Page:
The French were not the only country vying for land and settlement in Canada. The English established their first colony at St. John’s on the island of Newfoundland in 1583. During the 1600s, the English continued to settle new arrivals on the island of Newfoundland as well as parts of present-day Nova Scotia, to which the French also laid claim in parts. They also established the Thirteen Colonies on the northeastern coast of the present United States. Over time, these English colonies became more populous and wealthy than those in New France. The increasing tension between the two groups led to several battles in the 1700s over territory and access to trading routes. Ultimately, the English emerged victorious from this conflict after soundly defeating the French at the Battle of the Plains of Abraham at Québec City in 1759. The Empire was officially signed over to the British in 1763 under the Treaty of Paris andin 1774, the British passed the Québec Act, which guaranteed this population the freedom of religious expression, the ability to hold public office and restored French civil law in the province.

Only two years later, however, in 1776, the Thirteen Colonies (the British colonies south of Québec) proclaimed independence from Britain and declared themselves the United States. Canada experienced an influx of approximately 40,000 “Loyalists” who fled the newly founded United States, largely settling themselves in Nova Scotia, Québec and the newly established province of New Brunswick. This influx of “Loyalists” led theBritish in 1791 to divide the country into two parts: Lower Canada, the French-speaking catholic population of Québec, and Upper Canada, the English-speaking, protestant “Loyalists”, who madeYork (Toronto) their capital.

In 1812, the United States decided to invade Canada. This war was started because the First Nations peoples along the frontier were frustrating their attempts to settle thisregion. The Americans fought a united group of Canadians and First Nations. There were several battles along the frontier with losses on both sides, one of the most famous of which occurred at Queenston Heights, near Niagara Falls.In 1813, the Americans burned the Parliament Building in York. The Canadians retaliated in 1814 by marching to Washington D.C. and burning down the White House. The war ended in 1814 with no territorial gains made by either side. The present border with the United States was agreed upon at this point and the American now colonized westward, rather than north into Canada.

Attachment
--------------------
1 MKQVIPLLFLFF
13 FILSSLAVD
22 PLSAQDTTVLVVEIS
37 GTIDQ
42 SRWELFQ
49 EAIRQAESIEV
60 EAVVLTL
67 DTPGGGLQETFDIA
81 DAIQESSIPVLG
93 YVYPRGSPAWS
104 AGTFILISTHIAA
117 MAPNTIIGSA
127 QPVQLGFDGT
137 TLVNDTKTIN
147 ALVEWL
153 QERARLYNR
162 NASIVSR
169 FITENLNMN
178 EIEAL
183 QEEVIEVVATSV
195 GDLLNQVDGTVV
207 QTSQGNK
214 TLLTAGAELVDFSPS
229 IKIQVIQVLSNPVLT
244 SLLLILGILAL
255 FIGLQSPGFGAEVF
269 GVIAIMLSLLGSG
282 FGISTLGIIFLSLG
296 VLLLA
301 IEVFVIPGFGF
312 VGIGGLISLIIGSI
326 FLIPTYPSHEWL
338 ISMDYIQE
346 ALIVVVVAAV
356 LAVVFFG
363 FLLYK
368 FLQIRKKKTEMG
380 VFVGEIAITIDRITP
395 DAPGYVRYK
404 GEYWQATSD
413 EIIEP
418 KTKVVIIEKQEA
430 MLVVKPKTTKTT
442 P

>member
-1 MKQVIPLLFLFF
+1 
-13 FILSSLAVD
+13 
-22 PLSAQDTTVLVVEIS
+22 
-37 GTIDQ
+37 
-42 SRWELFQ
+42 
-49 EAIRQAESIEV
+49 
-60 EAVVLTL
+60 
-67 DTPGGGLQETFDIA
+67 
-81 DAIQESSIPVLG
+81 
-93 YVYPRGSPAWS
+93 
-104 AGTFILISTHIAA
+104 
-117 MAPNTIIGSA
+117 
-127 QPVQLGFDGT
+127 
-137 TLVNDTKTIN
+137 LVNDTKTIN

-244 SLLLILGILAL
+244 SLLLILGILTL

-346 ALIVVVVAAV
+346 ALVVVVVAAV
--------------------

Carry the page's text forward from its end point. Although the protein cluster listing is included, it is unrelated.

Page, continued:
In 1840, Upper and Lower Canada were joined to form the Province of Canada under the pretext of creating a responsible government, meaning that the leaders of the country must be elected by a majority of the people. From 1864-1867, the representatives from the Province of Canada, Nova Scotia and New Brunswick worked together with the British to establish a new and independent country. The Province of Canada was ultimately split into the provinces of Ontario and Québec, and in 1867, with New Brunswick and Nova Scotia, formed the Dominion of Canada. In 1870, Manitoba and the Northwest Territories were added to the Dominion. British Columbia was added in 1871, Prince Edward Island in 1873, the Yukon in 1898, Alberta and Saskatchewan in 1905, Newfoundland and Labrador in 1949 and Nunavut in 1999, ultimately creating the boundaries of Canada that we know today.